Searching over 5,500,000 cases.


searching
Buy This Entire Record For $7.95

Official citation and/or docket number and footnotes (if any) for this case available with purchase.

Learn more about what you receive with purchase of this case.

LILLIAN I. MCMICHAEL v. REGAL RUG & CARPET CLEANING CO. (12/01/69)

SUPREME COURT OF NEW YORK, APPELLATE DIVISION, SECOND DEPARTMENT


December 1, 1969

LILLIAN I. MCMICHAEL, AS EXECUTRIX OF HUGH F. MCMICHAEL, DECEASED, APPELLANT,
v.
REGAL RUG & CARPET CLEANING CO., INC., ET AL., RESPONDENTS

In an action to recover damages for personal injuries, the appeal is from a judgment of Supreme Court, Kings County, dated February 20, 1968, in favor of defendants upon the trial court's dismissal of the complaint at the close of plaintiff's case upon a jury trial.

Christ, Acting P. J., Rabin, Benjamin, Martuscello and Kleinfeld, JJ., concur.

While inspecting the basement of defendants' building during a fire, plaintiff's testator, a New York City fireman, fell into an unguarded pit and was injured. He died before the trial from a cause unrelated to the accident and his executrix was substituted as plaintiff. The complaint pleads two causes of action -- one in common-law negligence, the other based on section 205-a of the General Municipal Law. Plaintiff has limited her appeal to the dismissal of the statutory cause of action. That cause alleges that three sections of the Administrative Code of the City of New York were violated. More particularly, it alleges that section C26-647.0 was violated in that defendants permitted "a deep pit" to remain open and unguarded. The term "deep pit" is not included in that section, but "wellhole" is. Plaintiff's bill of particulars alleges that the two other sections of the Administrative Code pleaded in the complaint, as well as other sections of the code, were violated. At the trial a claim was made that particular sections of the New York City Health Code not mentioned in the complaint or bill of particulars had also been violated. An objection was made by defendants to the introduction of any statutes claimed to have been violated that were not alleged in the bill of particulars, but no ruling was made on that objection. Expert testimony was offered by the plaintiff as to the meaning of the term "wellhole". Such testimony was excluded. It is our opinion that the expert should have been allowed to testify to aid the jury in determining whether the "pit" was or was not a "wellhole" within the ambit of section C26-647.0 of the Administrative Code. We do not intend to foreclose plaintiff from relying upon the other allegedly violated sections of the Administrative Code or the Health Code at the retrial, if she be so advised, if she produces proof of such violations and if the then state of the pleadings permits such claims.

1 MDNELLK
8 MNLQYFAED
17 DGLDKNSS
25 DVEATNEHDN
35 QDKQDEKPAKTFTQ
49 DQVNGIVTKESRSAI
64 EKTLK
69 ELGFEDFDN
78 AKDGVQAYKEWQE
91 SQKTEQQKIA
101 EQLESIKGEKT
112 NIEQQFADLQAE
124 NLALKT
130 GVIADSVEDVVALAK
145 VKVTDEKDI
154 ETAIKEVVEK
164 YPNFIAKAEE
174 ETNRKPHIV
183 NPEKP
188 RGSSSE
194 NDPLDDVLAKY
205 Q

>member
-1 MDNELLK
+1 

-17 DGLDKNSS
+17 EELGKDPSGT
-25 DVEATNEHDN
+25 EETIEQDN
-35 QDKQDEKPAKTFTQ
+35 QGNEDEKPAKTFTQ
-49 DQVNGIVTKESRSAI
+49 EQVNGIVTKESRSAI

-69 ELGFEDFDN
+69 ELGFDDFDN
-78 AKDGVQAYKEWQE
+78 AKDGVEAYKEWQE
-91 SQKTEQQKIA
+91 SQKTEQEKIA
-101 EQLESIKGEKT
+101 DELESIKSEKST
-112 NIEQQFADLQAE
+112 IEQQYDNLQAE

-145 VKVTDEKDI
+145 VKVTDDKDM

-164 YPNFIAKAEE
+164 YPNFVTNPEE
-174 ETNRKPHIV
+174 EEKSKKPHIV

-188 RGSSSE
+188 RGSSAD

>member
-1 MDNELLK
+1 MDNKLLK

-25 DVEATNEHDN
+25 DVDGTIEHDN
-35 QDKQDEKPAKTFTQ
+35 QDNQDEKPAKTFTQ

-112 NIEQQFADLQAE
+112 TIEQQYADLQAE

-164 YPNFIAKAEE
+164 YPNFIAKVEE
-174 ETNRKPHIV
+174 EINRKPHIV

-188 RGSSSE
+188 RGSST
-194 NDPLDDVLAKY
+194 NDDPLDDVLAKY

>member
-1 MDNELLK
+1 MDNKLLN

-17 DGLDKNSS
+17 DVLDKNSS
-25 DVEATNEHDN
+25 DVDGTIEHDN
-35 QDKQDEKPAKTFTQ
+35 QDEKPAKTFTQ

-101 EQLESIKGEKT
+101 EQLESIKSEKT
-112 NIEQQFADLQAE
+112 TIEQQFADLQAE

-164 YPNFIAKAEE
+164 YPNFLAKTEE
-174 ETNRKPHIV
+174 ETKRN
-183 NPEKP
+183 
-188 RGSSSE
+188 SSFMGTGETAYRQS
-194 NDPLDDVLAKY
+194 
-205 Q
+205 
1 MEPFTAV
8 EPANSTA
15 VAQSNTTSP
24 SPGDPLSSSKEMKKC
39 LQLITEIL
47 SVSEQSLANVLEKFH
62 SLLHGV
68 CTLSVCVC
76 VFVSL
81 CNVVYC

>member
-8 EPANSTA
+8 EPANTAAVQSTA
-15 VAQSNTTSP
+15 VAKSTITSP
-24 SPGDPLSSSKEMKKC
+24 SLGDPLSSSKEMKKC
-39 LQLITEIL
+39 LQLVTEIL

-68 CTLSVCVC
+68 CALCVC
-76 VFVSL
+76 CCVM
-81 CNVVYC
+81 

Disposition

 Judgment reversed, on the law, and new trial granted, with costs to abide the event.

19691201

© 1998 VersusLaw Inc.



Buy This Entire Record For $7.95

Official citation and/or docket number and footnotes (if any) for this case available with purchase.

Learn more about what you receive with purchase of this case.